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Introducing Smolensk

Behind the walls of this old city you'll find well-landscaped parks, a magnificent old cathedral, a smattering of museums and a youthful population breathing new life into this historic town. Its elegant music hall is the jewel of the town, and the regular concerts held here as well as its annual music festival keep Smolensk well connected to flourishing musical traditions of centuries past.

Set on the upper Dnepr River, 390km southwest of Moscow, Smolensk was first mentioned in 863 as the capital of the Slavic Krivichi tribes. The town's auspicious setting gave it early control over trade routes between Moscow and the west and between the Baltic and Black Seas - or in other words 'from the Varangians to the Greeks'. Smolensk became part of Kyivan Rus, but after being sacked by the Tatars in about 1237 it passed to Lithuania. Moscow captured Smolensk in 1340, Lithuania in 1408, Moscow again in 1514, Poland in 1611 after a 20-month siege, and Russia in 1654.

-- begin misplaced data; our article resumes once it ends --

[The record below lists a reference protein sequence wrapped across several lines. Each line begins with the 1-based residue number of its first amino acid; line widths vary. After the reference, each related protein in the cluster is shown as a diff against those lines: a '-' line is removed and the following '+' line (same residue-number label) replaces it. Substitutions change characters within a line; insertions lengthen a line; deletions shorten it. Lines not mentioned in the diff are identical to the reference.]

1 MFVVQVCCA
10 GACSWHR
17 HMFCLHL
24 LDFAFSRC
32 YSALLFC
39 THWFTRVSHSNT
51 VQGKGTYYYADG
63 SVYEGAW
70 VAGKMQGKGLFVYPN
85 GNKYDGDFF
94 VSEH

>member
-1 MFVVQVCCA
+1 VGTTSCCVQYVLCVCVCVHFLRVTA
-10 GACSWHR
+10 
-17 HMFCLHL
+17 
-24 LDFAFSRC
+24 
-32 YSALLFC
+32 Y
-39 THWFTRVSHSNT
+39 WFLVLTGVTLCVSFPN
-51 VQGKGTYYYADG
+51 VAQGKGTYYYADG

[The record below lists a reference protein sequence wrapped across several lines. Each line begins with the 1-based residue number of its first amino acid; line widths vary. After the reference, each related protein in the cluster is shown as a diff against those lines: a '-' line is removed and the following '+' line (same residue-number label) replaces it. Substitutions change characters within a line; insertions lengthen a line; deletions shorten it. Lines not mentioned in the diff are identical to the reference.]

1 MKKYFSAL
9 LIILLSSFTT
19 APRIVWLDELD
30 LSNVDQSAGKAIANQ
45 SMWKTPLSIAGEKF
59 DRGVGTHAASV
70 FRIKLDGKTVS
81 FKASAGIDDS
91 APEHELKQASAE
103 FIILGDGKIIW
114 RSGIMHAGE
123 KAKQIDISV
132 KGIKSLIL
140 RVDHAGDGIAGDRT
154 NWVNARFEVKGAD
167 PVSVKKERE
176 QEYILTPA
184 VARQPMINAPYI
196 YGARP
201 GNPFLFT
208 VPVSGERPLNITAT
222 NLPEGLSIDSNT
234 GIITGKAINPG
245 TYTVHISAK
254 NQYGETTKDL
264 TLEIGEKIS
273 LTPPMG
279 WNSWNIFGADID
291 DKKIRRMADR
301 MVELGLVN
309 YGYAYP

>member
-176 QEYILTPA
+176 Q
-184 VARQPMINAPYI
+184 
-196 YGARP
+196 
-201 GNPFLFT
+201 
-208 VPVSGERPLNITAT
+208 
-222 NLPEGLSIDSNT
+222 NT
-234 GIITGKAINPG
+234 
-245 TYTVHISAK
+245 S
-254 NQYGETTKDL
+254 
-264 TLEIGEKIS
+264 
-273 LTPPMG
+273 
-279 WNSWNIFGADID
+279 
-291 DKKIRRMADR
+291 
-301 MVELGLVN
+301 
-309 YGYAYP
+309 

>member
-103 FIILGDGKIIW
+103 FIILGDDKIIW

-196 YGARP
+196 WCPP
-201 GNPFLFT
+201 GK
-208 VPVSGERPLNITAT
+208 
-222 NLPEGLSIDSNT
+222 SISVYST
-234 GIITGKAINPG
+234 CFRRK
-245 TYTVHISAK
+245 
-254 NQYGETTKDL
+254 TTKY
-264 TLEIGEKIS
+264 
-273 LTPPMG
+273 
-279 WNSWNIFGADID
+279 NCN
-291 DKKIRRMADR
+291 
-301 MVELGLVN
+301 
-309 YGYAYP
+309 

There was a big battle between the Russians and Napoleon's army outside Smolensk in 1812 and more heavy fighting in 1941 and 1943. In a sign of Soviet favour, much of the devastated centre was quickly rebuilt, often along original plans, resulting in the very complete feeling of the central area today. Long sections of the restored city walls boast fine towers reminiscent of the Moscow Kremlin.

Other areas of interest for the visitor include flax production and music. Smolensk was the regional hub of flax production during the Middle Ages, and you can still find fine locally made flax products. Meanwhile, composer Mikhail Glinka, regarded as the founder of Russian art music, grew up near Smolensk and performed frequently in the Nobles' Hall, facing what is now the Glinka Garden. The statue of Glinka, installed in 1885, is surrounded by a fence with excerpts from his opera A Life for the Tsar wrought into the iron. Music aficionados will want to make the trip out to Glinka's family home, now a museum. Inquire at the Intourist office.